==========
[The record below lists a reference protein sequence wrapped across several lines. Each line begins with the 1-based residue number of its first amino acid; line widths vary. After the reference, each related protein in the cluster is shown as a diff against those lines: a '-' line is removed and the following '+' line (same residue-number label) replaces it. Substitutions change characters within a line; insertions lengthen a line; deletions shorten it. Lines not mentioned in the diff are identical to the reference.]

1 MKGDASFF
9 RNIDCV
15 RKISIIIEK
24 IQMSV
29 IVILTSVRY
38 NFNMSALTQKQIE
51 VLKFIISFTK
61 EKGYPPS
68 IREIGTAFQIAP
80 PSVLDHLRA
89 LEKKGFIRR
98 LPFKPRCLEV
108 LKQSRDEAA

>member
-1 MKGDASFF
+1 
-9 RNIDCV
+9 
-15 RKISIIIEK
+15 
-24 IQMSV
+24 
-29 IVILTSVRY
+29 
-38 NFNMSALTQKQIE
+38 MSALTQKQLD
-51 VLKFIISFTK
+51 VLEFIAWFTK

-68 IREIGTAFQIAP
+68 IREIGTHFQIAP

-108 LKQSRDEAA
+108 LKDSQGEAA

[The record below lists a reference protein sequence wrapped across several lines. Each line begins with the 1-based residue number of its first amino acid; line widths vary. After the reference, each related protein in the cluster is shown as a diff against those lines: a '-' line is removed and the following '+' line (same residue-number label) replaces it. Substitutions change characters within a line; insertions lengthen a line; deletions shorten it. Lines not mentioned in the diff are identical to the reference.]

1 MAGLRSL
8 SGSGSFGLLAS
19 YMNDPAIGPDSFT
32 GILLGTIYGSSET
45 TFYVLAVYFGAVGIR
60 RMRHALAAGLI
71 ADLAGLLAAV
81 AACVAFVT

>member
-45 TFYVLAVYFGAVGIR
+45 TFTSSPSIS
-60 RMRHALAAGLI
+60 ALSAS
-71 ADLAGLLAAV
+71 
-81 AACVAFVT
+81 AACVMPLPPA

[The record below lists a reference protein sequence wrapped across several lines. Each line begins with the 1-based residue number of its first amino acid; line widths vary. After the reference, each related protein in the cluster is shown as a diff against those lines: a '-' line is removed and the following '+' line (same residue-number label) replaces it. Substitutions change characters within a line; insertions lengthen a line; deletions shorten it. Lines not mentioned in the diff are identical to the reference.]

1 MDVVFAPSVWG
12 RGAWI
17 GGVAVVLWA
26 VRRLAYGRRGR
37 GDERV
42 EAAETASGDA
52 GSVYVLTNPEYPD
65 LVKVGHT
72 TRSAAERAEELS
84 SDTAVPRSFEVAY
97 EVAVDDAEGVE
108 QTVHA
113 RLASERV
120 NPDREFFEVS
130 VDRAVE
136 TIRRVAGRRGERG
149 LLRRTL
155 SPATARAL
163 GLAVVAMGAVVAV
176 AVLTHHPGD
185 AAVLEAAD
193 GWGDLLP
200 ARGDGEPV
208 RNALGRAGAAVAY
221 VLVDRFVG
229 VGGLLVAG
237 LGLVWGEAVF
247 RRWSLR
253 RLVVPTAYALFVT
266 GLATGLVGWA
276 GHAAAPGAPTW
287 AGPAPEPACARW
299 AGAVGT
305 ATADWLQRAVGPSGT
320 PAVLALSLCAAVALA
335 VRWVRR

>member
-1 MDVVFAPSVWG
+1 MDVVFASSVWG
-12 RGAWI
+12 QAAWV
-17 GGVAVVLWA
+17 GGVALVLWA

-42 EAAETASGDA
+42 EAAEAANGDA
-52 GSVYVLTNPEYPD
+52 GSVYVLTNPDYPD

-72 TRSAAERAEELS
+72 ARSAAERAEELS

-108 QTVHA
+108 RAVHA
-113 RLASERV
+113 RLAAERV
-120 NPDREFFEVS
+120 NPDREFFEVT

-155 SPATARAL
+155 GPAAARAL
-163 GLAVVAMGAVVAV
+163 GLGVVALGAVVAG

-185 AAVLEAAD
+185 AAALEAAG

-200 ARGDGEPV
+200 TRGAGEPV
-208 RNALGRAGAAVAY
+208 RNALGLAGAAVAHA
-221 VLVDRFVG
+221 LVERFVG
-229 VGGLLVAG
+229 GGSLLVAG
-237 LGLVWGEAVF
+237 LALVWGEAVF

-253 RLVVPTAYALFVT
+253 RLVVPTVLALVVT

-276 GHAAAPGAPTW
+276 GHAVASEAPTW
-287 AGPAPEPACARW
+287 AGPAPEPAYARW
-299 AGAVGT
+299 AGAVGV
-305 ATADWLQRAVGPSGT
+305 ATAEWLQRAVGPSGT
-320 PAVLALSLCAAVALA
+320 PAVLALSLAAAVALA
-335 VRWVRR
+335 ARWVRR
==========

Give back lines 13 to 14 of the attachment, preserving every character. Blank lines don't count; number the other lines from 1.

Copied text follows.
98 LPFKPRCLEV
108 LKQSRDEAA